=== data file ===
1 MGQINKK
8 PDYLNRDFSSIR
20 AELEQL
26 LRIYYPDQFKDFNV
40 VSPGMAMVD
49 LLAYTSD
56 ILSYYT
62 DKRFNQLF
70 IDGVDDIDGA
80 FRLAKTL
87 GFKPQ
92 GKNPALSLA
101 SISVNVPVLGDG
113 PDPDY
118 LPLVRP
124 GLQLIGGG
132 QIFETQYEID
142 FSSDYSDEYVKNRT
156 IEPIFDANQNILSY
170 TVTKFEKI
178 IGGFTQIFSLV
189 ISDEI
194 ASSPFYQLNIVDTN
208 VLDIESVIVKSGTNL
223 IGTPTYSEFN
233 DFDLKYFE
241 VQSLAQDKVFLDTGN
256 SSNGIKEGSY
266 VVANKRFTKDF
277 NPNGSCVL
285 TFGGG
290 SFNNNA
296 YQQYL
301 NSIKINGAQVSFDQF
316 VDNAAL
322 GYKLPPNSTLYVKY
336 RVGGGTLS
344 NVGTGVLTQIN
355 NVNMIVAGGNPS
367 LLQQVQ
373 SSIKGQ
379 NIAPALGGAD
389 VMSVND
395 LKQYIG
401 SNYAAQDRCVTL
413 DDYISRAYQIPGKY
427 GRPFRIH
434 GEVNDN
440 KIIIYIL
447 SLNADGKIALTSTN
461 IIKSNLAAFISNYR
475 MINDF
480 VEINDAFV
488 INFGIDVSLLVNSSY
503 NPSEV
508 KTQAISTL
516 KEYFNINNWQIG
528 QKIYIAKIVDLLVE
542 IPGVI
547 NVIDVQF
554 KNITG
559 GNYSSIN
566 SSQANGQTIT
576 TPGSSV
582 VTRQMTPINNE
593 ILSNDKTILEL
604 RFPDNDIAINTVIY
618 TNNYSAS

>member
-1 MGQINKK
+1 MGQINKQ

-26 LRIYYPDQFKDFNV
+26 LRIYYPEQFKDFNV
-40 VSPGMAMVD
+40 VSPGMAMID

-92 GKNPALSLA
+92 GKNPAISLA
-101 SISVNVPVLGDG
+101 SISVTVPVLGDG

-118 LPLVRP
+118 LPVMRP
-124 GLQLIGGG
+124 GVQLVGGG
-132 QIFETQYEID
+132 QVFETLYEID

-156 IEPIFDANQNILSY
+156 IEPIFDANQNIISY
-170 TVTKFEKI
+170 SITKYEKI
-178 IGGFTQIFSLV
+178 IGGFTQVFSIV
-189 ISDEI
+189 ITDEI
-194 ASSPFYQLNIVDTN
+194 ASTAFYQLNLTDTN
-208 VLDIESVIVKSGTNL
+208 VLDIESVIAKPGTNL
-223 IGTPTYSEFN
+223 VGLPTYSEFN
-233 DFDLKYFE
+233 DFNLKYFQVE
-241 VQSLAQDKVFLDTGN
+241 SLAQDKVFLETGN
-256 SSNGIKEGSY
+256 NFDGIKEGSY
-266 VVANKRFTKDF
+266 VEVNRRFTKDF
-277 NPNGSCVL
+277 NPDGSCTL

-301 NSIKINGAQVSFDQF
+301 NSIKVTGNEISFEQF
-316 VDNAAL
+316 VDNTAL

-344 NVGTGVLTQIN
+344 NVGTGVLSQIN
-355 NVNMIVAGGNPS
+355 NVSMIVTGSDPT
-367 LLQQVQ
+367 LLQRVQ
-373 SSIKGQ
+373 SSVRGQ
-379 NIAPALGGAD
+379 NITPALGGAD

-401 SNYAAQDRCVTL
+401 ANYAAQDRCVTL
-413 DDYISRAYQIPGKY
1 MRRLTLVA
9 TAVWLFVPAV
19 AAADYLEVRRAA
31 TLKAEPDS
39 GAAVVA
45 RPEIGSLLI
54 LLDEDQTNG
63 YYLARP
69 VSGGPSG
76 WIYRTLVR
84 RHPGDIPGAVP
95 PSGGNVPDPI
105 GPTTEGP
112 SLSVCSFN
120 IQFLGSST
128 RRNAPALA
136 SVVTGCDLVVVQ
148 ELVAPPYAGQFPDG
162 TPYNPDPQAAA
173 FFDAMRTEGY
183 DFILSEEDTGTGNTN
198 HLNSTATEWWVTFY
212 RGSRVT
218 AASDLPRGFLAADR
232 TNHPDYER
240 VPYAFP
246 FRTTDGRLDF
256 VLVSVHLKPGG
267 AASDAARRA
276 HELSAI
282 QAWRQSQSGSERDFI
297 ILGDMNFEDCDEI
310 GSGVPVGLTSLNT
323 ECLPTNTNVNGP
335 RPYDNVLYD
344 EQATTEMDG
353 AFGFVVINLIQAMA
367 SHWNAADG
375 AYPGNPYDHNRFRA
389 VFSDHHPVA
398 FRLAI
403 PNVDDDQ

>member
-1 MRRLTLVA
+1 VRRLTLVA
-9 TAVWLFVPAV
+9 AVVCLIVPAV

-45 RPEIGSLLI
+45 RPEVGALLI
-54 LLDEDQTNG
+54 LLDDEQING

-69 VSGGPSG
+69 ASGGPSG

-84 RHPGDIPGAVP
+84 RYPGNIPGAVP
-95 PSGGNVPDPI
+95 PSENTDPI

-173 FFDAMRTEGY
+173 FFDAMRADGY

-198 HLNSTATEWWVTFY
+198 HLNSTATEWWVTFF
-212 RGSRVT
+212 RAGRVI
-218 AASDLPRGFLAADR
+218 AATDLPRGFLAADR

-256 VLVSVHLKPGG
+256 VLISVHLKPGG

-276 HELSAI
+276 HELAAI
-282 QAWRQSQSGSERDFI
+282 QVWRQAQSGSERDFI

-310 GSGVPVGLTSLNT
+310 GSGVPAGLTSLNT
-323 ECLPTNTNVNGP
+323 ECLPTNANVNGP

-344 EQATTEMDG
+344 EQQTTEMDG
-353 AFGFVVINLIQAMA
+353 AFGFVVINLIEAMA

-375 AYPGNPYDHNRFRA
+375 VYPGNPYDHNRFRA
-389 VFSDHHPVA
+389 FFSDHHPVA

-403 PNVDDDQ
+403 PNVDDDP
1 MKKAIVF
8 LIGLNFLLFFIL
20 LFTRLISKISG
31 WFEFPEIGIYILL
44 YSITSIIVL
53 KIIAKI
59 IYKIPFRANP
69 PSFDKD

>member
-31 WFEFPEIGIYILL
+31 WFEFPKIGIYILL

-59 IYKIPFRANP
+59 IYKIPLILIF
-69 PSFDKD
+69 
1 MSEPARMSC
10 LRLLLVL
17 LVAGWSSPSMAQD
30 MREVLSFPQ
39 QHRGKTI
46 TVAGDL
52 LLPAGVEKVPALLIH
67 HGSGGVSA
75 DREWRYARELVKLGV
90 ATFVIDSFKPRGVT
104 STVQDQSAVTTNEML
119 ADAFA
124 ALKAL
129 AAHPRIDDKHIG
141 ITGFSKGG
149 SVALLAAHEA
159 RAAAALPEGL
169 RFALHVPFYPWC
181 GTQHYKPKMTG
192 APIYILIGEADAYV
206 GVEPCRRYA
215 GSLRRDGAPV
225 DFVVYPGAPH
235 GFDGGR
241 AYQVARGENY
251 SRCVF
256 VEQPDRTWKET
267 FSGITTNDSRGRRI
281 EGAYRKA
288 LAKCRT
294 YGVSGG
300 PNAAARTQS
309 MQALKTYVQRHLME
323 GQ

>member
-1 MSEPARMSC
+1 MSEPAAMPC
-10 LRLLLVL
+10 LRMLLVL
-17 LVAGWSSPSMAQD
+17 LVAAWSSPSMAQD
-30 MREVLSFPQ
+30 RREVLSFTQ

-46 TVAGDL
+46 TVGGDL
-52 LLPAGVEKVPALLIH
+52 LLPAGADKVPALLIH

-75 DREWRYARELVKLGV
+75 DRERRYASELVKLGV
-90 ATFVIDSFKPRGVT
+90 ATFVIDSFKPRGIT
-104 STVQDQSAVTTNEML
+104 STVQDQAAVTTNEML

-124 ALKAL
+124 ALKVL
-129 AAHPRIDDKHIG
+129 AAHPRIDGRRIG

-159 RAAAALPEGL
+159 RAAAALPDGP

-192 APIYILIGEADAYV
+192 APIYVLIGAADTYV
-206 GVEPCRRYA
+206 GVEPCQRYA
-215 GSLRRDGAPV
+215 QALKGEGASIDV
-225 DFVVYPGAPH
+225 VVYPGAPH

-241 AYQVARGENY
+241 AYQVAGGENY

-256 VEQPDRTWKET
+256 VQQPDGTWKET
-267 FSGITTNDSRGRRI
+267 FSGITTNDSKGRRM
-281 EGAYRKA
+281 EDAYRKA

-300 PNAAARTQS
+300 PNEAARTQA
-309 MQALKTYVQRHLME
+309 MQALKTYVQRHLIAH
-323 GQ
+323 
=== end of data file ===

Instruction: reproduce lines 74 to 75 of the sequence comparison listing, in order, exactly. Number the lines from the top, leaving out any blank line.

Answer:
-40 VSPGMAMVD
+40 VSPGMAMID